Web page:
Ghosts, by Jackie Keswick
Series: The Power of Zero, Book 2
Publisher: Dreamspinner Press (February 10, 2016)
Genres: Gay, M/M, Contemporary, Romance
Rating: 2.5 out of 5 stars
Buy Links: eBook (Publisher)
Jack Horwood doesn’t do families. Or Christmas. From the time his mother sold him to her pimp to the moment he walked out on the man he loved, Christmas has always been about change and painful choices. This year seems no different. Helping Daniel and Nico recover from their imprisonment and hunting down those responsible puts Jack in a frame of mind he doesn’t want to inflict on anyone. Least of all Gareth and the tentative relationship they’ve started to rebuild.
But Gareth, for whom Christmas is all about new beginnings, won’t let Jack take the easy way out. He makes him face his ghosts instead. Even when said ghosts invade their bedroom.
When Daniel’s parents are found, Jack is determined to settle the matter without involving Daniel at all. But fate decrees otherwise, and it’s Gareth who helps him finally understand that the strongest bonds are those forged together. Once he gets that, Jack can step up and make a decision designed to lay his ghosts to rest—for good.
Ghosts is the sequel to Job Hunt and should not be read as a stand-alone.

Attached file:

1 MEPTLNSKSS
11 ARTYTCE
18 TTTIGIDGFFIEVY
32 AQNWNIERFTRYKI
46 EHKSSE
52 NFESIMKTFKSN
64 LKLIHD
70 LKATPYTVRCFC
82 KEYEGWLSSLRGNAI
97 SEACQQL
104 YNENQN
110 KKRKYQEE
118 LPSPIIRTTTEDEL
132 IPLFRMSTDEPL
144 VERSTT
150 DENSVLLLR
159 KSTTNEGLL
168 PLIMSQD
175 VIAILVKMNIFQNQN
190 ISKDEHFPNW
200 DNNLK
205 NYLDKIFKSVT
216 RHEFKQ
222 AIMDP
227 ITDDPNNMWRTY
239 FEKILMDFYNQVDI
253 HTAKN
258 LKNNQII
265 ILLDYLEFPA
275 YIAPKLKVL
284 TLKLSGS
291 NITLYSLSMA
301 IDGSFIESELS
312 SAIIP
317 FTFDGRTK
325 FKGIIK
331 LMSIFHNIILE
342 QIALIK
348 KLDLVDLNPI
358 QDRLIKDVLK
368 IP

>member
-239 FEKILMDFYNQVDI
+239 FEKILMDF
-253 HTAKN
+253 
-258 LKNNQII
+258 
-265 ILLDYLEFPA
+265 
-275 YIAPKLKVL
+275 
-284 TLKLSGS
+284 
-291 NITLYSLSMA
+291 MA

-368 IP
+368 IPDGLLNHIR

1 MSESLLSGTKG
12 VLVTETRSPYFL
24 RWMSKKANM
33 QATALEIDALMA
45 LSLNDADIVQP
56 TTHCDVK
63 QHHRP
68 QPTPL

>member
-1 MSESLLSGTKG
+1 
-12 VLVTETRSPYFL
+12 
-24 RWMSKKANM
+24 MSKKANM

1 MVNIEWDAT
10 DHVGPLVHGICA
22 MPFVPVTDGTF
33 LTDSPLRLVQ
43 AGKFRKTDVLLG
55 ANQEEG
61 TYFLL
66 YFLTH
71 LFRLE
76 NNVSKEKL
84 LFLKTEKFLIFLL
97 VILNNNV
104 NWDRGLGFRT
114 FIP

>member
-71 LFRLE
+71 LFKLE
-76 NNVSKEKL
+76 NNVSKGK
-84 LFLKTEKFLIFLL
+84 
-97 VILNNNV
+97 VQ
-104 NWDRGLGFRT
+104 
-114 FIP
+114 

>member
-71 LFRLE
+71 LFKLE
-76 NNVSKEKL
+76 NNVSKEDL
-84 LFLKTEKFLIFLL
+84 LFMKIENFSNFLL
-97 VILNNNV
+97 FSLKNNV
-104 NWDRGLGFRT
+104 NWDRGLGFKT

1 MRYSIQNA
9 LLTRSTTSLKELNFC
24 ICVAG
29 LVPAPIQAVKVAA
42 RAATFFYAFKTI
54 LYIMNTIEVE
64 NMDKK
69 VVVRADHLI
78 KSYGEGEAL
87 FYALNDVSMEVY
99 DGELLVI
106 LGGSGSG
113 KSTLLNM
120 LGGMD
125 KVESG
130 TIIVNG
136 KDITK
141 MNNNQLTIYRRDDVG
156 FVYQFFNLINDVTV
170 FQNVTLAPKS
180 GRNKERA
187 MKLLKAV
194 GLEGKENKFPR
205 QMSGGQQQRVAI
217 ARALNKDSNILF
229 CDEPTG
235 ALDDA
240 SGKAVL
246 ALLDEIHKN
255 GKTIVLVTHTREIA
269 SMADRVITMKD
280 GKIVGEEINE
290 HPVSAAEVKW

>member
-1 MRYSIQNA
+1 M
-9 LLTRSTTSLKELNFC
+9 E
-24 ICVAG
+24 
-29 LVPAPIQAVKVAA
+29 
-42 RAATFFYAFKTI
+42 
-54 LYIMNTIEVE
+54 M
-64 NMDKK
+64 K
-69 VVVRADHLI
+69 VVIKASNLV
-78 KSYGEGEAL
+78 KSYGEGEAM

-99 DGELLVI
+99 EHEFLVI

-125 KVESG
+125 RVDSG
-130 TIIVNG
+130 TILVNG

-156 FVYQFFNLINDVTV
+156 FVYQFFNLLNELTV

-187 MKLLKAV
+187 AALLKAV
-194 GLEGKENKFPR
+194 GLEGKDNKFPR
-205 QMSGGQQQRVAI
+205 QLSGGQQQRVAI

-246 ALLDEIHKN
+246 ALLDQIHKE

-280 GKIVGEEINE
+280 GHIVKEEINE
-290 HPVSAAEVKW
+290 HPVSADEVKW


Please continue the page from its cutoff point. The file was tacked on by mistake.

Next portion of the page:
And if you’re right about endings being new beginnings, then I need to lay a few ghosts before I miss out on another one.
Jack is a man with a lot of ghosts haunting him, and a lot of issues that came up in Job Hunt. He helped to rescue two young boys from abuse, and he overcame his guilt and fell in love with his former Army CO.
So with Christmas around the corner, Jack realizes that he needs to lay a few of those ghosts to rest, and Gareth is more than happy to help him.
I really struggled with this novel, though I thought the plot had potential to be a fantastic one. But it felt like Keswick was trying to focus too much on the trivial issues, and not enough on the serious problems that are weighing Jack down. Instead of addressing his past, she shows Gareth being paranoid about Jack leaving him (when we’ve seen again and again that Jack doesn’t back down from a challenge); she tries to drive a wedge between them via Aidan, the lawyer who tries to make them doubt each other when they’re clearly already on the same page.
And the potential drama from Nico and Daniel’s court case, from Daniel’s family being found… none of that really surfaces either.
I think this was intended to be a very sweet, intimate look at Gareth and Jack’s relationship, and to show the way Jack is growing as he overcomes the horrors of his past. But it just felt like too much focus was on the petty disruptions, and not enough on the serious issues.